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BUYERS GUIDE - MOTORHOMES

ABOUT AS EXTREME AS EARTHCRUISER CAN GET
If you're looking for a top-shelf bush beast, you can't go past this one.

 

Earthcruiser’s first Extreme XTR330 6×6 was exactly that: extreme. A true go-almost-anywhere motorhome, with the expected top-shelf Earthcruiser home comforts, it was built on a greatly modified LandCruiser 79 cab/chassis.

 

 

 

For a start, if you haven’t got a big bag of money, don’t even think about annoying Earthcruiser for an Extreme XTR330 6×6: it’s around double the price of a ‘normal’ Earthcruiser Extreme 4×4…and they’re not cheap. 

The 2023 XTR330 was developed in conjunction with Bob James’ 6×6 Australia that’s well known for its innovative 6×6 conversion on ute and light tuck cab/chassis. We’ve covered the James’ 6×6 process in our Modifications section.

The 6×6 Australia conversion was similar to the design approach used by some European OEMs, employing a single main prop shaft – not the power take off used by some after-market converters – and a load-sharing beam that distributed rear tandem weight evenly between the rear axles.

 

 

Although based on the Toyota 79 Series, there was not much left of the original beast’s chassis and running gear. The cab looked standard, but the rear wall had been cut to allow a crawl-though into the motorhome body.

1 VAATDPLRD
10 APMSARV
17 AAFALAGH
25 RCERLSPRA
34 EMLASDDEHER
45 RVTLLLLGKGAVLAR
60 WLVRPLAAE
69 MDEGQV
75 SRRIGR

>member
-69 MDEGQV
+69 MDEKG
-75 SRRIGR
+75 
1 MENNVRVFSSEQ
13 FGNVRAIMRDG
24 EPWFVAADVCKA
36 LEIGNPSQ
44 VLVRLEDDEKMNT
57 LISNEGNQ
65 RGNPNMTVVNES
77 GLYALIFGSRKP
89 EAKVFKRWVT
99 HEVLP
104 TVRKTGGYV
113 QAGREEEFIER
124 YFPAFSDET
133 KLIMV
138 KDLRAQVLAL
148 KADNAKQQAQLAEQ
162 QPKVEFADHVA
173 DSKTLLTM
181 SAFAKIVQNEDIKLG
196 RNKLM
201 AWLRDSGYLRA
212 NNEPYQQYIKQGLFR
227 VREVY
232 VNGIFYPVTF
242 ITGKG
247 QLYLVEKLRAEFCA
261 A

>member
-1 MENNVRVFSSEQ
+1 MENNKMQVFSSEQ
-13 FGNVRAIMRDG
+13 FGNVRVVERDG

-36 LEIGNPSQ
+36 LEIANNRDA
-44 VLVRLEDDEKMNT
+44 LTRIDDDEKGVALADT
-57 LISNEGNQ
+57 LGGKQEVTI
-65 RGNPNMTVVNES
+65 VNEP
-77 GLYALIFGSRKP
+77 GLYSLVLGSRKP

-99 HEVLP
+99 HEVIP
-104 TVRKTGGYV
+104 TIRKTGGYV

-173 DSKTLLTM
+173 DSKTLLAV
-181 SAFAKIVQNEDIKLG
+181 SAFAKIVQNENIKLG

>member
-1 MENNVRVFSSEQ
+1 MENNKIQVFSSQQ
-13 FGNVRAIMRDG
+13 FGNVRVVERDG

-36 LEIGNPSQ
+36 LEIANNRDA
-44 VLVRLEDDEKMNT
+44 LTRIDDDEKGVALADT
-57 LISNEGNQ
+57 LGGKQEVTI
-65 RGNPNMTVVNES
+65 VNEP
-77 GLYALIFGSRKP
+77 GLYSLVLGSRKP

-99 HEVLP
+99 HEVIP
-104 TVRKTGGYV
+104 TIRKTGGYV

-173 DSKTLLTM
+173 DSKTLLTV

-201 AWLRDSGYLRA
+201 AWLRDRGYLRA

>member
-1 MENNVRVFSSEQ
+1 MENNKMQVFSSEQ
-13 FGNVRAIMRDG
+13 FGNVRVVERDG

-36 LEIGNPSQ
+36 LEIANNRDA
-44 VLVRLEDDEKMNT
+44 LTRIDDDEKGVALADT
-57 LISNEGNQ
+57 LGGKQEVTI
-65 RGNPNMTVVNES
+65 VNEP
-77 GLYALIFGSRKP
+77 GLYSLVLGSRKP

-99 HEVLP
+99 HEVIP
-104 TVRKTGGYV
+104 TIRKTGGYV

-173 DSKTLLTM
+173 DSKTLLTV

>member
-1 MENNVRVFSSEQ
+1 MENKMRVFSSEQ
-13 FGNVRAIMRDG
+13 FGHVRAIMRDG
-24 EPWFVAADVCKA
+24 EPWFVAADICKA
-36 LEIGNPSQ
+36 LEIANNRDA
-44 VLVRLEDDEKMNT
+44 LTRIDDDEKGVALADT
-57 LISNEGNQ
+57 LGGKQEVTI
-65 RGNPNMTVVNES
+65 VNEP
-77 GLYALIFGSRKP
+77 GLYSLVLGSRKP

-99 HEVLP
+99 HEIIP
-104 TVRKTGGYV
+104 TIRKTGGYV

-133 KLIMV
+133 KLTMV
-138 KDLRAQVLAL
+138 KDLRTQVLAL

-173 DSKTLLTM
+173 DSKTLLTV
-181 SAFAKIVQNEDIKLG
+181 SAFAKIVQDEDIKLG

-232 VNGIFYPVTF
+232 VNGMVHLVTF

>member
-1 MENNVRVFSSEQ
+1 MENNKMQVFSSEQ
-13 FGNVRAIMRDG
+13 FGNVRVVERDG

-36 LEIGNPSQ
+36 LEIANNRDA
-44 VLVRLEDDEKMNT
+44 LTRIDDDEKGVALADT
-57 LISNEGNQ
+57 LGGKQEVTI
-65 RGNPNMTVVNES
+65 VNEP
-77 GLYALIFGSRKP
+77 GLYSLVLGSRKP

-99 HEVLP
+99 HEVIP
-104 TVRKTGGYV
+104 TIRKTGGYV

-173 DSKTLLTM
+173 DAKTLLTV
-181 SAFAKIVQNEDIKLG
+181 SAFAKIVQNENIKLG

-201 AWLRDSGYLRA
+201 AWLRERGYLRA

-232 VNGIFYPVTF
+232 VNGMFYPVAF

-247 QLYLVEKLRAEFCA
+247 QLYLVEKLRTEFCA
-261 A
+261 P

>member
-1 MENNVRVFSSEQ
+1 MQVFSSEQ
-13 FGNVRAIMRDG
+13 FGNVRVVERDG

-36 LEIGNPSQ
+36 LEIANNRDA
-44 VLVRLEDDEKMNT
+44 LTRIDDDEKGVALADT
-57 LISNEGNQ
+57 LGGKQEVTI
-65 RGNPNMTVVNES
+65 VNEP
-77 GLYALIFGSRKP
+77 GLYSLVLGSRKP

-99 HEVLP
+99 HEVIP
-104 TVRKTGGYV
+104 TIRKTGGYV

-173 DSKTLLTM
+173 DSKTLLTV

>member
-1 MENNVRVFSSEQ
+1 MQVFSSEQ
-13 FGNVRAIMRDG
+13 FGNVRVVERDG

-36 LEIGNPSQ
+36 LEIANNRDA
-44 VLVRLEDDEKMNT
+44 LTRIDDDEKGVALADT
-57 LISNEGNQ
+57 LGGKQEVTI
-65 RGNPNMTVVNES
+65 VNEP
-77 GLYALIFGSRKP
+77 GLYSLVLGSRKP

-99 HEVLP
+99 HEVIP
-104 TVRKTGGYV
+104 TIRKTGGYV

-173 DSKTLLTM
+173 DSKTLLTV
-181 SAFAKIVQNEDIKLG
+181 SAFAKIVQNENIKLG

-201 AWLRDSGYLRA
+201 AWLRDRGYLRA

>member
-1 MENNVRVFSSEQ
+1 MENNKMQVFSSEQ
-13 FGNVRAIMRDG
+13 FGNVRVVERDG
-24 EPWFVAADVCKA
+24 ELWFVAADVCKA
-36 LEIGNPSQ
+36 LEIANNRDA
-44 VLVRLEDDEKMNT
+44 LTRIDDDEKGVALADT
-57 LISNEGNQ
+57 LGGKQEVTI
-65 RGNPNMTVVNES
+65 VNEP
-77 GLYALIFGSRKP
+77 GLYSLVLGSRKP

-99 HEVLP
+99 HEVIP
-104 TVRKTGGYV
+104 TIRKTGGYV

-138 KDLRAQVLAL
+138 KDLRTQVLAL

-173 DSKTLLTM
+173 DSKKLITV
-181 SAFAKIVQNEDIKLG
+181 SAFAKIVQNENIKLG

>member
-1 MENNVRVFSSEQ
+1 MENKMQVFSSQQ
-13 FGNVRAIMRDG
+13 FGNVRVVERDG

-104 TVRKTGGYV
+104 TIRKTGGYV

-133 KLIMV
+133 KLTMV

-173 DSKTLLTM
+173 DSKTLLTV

The chassis under the cab was retained, albeit with considerable ‘flitching’ for additional strength, but the chassis aft of the cab was extended and ‘joggled’. This frame ‘waisting’ was done using ‘lobster back’ tapering and joining, and was CAD modelled and CNC laser cut.

This aft narrowing of the custom box-section chassis rails allowsed installation of a James walking beam that provided 50:50 weight distribution between the two rear axles and space for outboard-mounted air springs, for optimal handling and sway control. Also limiting sway were military spec anti-sway bars with in-cab remote disconnect function that allowed the sway bars to detach and give more axle articulation off road. 

 

 

Needless to say, the narrow-track standard Toyota rear axle had been discarded and replaced by two fabricated axles, with chrome-moly half-shafts and 3600kg capacity each.  Rear axle track matched the front axle dimension – a task that still seems too difficult for Toyota to manage. The front axle was a fabricated design, with a load rating of 1980kg.